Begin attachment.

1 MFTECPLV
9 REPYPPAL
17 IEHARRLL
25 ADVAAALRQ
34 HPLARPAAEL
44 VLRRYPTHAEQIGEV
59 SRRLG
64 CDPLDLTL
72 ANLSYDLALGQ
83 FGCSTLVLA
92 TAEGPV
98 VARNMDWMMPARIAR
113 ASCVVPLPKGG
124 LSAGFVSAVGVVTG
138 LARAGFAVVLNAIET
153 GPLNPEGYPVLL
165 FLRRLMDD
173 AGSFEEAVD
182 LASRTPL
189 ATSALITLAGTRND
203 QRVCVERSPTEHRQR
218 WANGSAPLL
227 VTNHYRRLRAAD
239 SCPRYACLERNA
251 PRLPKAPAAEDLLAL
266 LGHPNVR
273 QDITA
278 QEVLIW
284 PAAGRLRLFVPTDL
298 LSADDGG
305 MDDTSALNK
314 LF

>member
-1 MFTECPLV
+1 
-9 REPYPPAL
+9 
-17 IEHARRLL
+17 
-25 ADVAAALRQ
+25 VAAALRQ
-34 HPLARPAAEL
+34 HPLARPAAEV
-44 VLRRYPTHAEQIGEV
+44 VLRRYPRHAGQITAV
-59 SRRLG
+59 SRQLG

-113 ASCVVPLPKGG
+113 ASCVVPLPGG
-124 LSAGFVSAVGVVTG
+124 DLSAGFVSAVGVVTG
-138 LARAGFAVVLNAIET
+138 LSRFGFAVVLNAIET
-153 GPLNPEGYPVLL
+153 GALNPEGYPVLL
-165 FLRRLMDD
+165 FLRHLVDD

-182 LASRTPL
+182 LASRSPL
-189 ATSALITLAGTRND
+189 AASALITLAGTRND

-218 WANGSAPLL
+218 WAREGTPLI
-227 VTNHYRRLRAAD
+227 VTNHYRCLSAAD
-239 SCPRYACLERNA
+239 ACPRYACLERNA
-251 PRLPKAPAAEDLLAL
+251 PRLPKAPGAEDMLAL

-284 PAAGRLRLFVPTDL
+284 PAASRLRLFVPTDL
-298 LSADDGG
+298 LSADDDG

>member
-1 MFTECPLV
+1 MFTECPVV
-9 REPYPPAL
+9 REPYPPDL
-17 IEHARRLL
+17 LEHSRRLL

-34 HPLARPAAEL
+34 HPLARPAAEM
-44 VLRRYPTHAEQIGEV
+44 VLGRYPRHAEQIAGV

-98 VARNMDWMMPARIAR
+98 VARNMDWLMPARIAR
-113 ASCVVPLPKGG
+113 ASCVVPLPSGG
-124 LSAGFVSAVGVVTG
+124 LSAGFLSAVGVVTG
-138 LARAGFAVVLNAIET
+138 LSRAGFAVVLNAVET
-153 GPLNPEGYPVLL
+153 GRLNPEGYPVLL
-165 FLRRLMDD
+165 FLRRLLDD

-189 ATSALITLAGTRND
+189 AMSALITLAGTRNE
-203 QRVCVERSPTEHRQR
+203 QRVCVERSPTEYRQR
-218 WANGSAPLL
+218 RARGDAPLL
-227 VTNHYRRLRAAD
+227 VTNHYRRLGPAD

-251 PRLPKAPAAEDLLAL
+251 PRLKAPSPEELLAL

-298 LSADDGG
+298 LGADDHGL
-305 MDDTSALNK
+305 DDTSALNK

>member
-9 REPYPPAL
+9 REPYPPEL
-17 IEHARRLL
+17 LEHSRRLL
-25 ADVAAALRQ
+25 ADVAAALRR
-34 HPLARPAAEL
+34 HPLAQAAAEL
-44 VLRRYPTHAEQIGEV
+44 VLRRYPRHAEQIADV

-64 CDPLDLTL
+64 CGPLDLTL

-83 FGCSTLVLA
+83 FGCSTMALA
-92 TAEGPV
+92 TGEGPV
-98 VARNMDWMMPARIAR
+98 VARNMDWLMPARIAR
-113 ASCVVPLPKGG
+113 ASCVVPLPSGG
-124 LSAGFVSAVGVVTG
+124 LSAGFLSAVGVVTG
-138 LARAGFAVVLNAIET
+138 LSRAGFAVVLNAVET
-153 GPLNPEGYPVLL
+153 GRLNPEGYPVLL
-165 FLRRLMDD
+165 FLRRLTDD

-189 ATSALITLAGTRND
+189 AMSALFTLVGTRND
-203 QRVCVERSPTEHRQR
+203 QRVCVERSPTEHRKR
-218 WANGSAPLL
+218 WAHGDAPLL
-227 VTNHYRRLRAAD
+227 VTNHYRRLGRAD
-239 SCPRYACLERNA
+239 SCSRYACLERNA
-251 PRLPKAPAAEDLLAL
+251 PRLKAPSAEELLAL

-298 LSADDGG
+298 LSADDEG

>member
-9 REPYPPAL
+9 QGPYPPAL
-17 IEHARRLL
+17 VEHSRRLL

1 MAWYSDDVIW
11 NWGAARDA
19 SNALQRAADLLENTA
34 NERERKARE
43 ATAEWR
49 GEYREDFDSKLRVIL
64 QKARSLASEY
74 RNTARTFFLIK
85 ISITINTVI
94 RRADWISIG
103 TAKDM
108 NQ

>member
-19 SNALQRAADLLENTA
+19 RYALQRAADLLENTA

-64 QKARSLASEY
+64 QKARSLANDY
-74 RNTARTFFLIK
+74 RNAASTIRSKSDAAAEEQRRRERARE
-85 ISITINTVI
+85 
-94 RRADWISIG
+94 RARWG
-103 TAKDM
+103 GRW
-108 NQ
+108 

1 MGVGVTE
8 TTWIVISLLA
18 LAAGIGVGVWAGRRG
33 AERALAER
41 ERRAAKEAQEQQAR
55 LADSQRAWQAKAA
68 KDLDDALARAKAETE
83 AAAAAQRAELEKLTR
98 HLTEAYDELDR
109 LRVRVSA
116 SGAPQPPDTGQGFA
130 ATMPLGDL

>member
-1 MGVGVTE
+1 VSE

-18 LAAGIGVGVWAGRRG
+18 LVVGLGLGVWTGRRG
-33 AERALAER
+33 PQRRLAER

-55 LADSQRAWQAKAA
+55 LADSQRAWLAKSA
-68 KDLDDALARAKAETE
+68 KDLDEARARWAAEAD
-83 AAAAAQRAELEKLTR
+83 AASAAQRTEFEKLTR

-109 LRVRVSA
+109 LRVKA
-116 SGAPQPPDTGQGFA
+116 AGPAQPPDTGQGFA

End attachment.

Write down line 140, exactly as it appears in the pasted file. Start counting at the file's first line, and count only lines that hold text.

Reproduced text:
-189 ATSALITLAGTRND